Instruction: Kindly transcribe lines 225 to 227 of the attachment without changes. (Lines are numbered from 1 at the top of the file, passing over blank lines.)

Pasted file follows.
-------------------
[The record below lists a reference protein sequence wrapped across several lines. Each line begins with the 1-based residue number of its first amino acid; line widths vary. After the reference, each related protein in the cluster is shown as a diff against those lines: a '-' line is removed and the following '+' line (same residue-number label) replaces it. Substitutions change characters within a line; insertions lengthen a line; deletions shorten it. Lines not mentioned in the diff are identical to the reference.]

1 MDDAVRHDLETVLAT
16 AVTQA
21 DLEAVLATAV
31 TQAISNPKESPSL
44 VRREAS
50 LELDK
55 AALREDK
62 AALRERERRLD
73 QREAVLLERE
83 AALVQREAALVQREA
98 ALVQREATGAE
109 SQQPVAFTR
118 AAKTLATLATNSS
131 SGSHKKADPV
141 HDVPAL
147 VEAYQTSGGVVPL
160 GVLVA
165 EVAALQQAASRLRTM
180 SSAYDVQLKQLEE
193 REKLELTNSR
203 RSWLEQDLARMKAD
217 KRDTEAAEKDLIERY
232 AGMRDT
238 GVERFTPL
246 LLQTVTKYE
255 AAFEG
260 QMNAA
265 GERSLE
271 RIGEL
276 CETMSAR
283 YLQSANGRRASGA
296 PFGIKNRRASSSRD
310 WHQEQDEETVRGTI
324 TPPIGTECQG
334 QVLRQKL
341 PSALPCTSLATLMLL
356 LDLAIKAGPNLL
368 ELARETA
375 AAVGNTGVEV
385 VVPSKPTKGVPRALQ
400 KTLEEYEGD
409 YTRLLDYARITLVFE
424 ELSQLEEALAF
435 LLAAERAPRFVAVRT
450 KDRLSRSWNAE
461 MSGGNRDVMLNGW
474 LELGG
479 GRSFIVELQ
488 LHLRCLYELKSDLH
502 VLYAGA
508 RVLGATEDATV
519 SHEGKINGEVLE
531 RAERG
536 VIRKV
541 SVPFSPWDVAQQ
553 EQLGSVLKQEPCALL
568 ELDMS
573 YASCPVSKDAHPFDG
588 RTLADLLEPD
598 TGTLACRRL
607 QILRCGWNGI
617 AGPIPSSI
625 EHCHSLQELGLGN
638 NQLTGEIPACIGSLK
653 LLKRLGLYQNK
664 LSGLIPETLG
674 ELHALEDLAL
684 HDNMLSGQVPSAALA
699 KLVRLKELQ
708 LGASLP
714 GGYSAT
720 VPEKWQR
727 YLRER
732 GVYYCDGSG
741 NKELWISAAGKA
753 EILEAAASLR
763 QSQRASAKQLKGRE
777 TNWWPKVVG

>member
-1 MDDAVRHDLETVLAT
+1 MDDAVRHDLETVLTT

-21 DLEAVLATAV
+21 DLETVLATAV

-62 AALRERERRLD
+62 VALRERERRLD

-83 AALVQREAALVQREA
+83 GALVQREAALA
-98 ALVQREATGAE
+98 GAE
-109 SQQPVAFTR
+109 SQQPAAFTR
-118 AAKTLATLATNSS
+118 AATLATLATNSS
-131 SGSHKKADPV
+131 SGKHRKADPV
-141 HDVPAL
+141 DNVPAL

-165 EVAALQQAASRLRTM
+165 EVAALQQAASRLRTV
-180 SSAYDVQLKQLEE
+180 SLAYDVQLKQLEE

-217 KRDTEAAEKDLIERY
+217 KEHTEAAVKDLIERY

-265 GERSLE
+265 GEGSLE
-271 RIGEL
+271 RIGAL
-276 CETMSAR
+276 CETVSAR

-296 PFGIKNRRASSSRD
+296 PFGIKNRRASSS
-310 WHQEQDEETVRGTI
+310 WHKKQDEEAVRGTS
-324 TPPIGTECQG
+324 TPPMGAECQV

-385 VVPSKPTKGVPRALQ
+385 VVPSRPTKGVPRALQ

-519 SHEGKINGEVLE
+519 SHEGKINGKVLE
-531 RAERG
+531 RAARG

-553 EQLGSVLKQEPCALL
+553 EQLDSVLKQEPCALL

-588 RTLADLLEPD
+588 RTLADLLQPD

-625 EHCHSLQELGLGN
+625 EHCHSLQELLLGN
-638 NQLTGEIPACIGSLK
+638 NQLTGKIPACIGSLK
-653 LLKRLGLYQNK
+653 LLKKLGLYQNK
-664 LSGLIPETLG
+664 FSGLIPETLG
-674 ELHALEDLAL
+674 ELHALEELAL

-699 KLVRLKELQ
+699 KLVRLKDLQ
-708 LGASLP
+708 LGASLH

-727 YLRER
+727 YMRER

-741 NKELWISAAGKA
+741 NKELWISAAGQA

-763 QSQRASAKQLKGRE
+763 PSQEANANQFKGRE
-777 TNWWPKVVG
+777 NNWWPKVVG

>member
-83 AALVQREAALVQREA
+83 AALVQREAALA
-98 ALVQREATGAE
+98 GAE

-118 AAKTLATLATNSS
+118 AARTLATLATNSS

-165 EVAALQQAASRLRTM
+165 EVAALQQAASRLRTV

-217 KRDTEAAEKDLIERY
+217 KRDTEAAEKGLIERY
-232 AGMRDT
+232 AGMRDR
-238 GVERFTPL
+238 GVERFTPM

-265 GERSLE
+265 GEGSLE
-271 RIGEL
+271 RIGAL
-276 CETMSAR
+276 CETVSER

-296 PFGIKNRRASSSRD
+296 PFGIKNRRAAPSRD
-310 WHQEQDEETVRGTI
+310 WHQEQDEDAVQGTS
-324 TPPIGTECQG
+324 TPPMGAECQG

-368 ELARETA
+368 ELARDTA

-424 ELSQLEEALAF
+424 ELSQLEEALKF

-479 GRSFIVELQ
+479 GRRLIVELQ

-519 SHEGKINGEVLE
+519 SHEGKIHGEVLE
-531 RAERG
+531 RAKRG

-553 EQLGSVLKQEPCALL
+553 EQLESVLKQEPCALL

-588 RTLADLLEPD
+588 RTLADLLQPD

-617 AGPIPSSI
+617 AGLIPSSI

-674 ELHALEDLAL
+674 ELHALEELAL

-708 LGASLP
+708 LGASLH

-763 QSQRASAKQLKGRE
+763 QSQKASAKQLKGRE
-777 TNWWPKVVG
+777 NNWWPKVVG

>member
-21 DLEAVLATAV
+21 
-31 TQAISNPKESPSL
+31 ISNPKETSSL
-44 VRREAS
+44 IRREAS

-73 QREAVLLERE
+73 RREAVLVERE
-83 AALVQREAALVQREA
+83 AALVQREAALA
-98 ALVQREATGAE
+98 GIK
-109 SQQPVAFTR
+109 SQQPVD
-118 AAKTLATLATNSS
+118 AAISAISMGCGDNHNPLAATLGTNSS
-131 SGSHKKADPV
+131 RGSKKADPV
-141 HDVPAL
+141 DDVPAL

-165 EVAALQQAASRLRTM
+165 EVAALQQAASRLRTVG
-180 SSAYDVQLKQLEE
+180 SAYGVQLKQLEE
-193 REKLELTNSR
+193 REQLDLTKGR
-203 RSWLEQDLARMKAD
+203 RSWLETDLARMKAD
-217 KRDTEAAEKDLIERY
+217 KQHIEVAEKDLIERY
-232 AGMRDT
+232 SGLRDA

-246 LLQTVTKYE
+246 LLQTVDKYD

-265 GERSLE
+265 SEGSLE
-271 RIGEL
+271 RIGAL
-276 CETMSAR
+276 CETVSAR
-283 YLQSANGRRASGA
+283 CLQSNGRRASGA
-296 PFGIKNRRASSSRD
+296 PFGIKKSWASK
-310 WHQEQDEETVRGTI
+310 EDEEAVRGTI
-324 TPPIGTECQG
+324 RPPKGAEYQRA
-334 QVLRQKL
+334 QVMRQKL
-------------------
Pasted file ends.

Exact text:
-193 REKLELTNSR
+193 REQLDLTKGR
-203 RSWLEQDLARMKAD